Laws addressing human trafficking have been passed in all 50 U.S. states as well as at the federal level. Although laws serve an important function in establishing social norms against a behavior, they can also create a belief that it is the responsibility of law enforcement to curb that behavior. Law enforcement and other actors in the criminal justice system have a critical role to play in addressing the problem of human trafficking, but this is not a problem that they can solve alone. A multipronged strategy engaging the fields of public health, medicine, social work, and criminal justice as well as the general public would be more effective in successfully identifying and responding to instances of human trafficking. Implications of the misperception that human trafficking is a criminal justice issue are discussed.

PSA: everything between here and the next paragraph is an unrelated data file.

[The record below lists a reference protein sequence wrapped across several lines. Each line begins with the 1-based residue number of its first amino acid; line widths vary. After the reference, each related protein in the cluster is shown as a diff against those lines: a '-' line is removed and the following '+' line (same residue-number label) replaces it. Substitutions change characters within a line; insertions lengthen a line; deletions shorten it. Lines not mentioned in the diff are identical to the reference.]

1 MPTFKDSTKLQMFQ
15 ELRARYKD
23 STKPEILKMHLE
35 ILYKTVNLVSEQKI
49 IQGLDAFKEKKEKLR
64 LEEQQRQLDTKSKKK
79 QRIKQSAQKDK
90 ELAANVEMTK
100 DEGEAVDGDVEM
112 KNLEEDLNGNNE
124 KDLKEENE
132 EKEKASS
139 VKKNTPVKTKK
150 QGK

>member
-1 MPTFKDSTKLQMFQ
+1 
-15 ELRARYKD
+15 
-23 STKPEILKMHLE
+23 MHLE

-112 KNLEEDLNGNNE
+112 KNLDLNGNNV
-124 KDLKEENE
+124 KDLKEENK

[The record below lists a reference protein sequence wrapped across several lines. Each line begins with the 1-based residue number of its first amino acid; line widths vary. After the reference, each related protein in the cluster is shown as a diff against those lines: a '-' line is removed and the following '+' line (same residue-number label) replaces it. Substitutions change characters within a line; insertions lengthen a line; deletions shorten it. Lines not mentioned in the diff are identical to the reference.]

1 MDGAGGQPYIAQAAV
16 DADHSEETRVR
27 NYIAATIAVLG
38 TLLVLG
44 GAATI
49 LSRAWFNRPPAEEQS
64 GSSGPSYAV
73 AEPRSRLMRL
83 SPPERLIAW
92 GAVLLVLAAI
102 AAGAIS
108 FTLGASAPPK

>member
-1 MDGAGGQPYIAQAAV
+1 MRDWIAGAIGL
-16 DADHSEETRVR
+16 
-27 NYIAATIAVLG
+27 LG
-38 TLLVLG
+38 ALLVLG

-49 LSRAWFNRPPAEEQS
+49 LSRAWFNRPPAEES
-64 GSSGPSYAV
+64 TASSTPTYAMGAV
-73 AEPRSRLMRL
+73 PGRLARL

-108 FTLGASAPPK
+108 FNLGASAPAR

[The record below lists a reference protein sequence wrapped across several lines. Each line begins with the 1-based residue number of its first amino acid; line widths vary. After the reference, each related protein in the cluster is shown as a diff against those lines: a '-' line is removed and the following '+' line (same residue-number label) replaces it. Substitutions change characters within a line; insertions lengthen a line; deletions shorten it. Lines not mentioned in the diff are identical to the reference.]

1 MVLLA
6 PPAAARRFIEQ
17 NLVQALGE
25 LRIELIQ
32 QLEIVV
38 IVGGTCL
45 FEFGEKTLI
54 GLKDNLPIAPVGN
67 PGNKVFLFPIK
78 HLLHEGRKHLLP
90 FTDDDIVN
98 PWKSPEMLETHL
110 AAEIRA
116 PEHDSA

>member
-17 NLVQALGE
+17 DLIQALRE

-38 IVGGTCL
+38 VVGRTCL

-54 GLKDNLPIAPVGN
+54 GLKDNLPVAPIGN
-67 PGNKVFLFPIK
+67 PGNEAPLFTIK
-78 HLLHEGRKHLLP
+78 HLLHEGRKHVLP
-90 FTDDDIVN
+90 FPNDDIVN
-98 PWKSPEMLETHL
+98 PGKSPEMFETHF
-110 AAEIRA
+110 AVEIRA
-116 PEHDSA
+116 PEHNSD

Author Biography

Dr. Pfeffer is an assistant professor of criminal justice at the University of Houston – Downtown. Her research focuses generally on the victimization of vulnerable populations, including victims with special needs and victims of human trafficking. Her current research focuses on public policies addressing prostitution, both in terms of the buying and selling of sex, and specifically investigates effective law enforcement response to the problem of prostitution.